Stream: Coq users

Topic: `Set Program Cases.` does not work as expected.


view this post on Zulip walker (Apr 17 2022 at 11:59):

Lets consider this snippet (please ignore all the fancy syntax it is not relevant).

Program Definition blocks (s: vec nat 81) (i: nat | i < 9) : vec nat 3 :=
let x := 0 in
  s [[ x .... (x + 3) ]].
Next Obligation.

About right here I have to prove that

vec nat 81  {i : nat | i < 9}  let x := 0 in  en : nat, en < 81) (x + 3)

The most important part is let x := 0 in part

But If I change the blocks function to be something like:

Program Definition blocks (s: vec nat 81) (i: nat | i < 9) : vec nat 3 :=
let (x, y) := (0, 0) in
s [[ x .... (x + 3) ]].
Next Obligation.

The theory becomes stronger and I cannot prove it because information about x is lost:

vec nat 81  {i : nat | i < 9}   x : nat, nat   en : nat, en < 81) (x + 3)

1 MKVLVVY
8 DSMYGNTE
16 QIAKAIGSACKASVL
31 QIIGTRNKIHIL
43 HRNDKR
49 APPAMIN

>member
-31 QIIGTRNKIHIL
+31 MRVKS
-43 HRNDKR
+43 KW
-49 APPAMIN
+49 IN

I checked Program documentation and it should have worked but the destruct statement here for some reason does not work. any ideas what is going on ?

view this post on Zulip Paolo Giarrusso (Apr 17 2022 at 14:19):

Probably just a bug in the transformation; replacing the let by a pattern match should fix that.

view this post on Zulip Paolo Giarrusso (Apr 17 2022 at 14:20):

(and of course in this case you could inline the bindings of x and y, but I assume you can't in the real example)

view this post on Zulip walker (Apr 17 2022 at 14:33):

What do you mean by outline the bindings of x and y ?
I will open an issue for it though.

I was able to fix it by using match... with instead of let ... in

view this post on Zulip Paolo Giarrusso (Apr 17 2022 at 17:39):

Inline, not outline — inlining x in let x := 0 in <body> means writing <body with x replaced by 0>

view this post on Zulip Paolo Giarrusso (Apr 17 2022 at 17:39):

in your specific example, instead of let (x, y) := (0, 0) you could use let x := 0 in let y := 0 in <body> (this isn’t inlining), or just <body with x and y replaced by 0> (this is inlining)


Last updated: Feb 01 2023 at 12:30 UTC